South Africa’s lowland renosterveld is part of the fynbos biome, although it is very distinct from fynbos due to its lack of the three distinct fynbos elements, the Proteas, Ericas (heather) and Restios (reeds). However, it is one of the richest ecosystems in the world, as a result of its extraordinary biodiversity. The renosterveld that we see today is vastly different from that of 300 years ago, before the large-scale agriculture began to threaten its existence.
Through partnership with the Overberg Renosterveld Conservation Trust, FFI aims to support the conservation of threatened renosterveld habitats within the Overberg District in the Cape Flora reserve. This includes establishing land purchases and legal restrictions, protecting areas from conversion degradation through ploughing, grazing and uncontrolled fires, and assisting conservation through collaboration and incentives with farmers for land stewardship.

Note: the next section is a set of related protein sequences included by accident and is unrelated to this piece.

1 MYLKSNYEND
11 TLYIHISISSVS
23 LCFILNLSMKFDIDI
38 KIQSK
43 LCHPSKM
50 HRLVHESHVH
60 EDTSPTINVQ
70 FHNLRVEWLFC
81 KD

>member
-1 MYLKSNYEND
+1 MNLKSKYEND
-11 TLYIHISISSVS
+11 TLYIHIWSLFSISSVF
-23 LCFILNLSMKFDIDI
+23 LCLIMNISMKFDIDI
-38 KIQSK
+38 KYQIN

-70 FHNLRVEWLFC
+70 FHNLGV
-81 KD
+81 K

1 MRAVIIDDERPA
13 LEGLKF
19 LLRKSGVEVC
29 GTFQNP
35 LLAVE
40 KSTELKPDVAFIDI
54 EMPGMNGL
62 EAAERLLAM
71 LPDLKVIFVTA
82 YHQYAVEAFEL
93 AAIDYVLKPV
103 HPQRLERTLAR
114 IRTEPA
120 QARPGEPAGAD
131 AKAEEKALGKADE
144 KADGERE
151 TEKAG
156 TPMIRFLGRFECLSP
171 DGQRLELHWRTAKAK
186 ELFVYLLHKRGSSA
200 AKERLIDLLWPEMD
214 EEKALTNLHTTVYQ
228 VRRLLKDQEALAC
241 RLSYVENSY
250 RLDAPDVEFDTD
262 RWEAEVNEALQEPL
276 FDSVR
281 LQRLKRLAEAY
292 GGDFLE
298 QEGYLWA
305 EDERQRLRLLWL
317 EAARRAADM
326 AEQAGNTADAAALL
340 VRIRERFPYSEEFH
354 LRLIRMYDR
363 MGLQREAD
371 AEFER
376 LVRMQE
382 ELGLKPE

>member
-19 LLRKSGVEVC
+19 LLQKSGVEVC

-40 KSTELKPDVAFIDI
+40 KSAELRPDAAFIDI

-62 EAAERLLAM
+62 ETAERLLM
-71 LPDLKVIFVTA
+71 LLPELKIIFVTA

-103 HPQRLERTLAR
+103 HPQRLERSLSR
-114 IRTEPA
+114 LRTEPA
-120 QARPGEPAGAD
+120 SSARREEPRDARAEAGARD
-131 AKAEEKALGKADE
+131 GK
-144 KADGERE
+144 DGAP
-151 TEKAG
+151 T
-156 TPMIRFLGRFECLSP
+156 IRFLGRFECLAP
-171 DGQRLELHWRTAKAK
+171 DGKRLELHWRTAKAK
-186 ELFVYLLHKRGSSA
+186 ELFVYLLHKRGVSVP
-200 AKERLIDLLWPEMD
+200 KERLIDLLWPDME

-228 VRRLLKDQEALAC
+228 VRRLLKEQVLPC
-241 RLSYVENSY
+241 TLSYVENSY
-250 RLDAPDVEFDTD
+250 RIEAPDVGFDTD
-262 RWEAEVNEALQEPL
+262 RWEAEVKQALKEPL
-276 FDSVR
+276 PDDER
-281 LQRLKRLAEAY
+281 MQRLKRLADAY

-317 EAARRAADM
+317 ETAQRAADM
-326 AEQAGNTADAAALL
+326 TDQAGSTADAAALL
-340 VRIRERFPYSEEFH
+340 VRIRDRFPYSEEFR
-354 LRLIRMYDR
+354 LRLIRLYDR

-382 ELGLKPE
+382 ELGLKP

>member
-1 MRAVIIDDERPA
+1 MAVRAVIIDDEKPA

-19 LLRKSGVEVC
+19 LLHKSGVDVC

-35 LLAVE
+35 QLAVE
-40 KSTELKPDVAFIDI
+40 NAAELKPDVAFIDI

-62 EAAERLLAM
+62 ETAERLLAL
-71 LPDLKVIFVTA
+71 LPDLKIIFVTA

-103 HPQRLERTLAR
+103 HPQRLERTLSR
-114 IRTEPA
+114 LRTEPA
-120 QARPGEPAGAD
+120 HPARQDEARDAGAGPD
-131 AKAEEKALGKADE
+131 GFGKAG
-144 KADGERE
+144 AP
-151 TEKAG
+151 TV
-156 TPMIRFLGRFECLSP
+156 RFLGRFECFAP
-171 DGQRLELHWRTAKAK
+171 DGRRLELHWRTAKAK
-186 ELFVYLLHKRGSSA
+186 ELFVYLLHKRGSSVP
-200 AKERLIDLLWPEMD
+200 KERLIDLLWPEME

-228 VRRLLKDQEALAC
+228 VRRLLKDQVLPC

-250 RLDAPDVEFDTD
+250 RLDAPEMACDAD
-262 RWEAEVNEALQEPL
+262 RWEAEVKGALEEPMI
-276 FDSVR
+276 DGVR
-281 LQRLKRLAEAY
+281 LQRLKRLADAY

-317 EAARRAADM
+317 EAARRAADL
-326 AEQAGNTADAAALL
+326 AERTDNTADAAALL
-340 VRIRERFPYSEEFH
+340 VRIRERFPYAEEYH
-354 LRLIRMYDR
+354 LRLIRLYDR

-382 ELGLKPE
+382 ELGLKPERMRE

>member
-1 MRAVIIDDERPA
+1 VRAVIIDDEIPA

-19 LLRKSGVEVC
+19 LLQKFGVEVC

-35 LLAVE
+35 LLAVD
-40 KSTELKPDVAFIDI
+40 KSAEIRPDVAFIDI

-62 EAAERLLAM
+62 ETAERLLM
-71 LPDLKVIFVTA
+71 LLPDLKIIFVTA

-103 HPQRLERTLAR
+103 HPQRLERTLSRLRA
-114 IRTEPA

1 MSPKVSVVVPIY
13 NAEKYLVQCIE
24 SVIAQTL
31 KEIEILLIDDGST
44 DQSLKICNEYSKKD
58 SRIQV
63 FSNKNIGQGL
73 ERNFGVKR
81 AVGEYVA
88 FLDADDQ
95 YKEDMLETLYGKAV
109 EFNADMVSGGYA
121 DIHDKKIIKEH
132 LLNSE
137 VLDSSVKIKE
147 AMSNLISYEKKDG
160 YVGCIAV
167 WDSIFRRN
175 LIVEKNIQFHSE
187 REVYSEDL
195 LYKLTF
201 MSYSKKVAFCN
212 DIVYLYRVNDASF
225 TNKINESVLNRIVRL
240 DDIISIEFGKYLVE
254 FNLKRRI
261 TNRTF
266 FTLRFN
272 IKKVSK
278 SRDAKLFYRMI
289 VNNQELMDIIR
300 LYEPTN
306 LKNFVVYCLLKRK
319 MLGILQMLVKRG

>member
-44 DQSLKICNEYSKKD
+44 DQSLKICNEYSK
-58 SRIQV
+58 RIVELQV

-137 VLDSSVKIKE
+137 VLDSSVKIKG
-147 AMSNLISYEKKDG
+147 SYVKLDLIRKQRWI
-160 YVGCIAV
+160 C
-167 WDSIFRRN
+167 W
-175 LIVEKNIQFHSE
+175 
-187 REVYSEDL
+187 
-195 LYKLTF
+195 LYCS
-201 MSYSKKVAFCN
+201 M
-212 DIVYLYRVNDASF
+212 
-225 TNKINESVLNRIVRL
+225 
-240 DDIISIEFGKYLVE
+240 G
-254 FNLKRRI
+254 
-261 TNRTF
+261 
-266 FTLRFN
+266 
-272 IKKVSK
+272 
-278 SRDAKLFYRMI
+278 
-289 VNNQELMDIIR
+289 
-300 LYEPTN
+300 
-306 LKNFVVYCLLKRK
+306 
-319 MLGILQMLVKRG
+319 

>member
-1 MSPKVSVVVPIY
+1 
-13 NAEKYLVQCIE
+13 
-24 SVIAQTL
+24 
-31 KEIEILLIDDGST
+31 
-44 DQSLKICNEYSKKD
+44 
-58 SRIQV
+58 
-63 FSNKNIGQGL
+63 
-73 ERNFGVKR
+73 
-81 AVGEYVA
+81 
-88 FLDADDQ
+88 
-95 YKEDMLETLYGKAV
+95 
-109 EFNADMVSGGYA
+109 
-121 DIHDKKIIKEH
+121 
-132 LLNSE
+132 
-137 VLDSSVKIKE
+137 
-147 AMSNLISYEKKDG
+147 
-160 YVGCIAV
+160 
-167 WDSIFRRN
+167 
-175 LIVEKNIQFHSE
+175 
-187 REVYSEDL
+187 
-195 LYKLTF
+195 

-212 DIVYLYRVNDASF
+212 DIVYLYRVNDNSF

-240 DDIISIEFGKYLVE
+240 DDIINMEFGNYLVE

The project began in 2011 and since then the founding of the first Renosterveld Reserve, 682 hectares in size, has been established. The first conservation easement signed in July 2017 for the protection of 200 hectares of renosterveld is currently in perpetuity.
Find out how conservation initiatives can address the needs and rights of local people.
Wild flower habitats are as varied as they are beautiful, and are of immense cultural, ecological and economic value.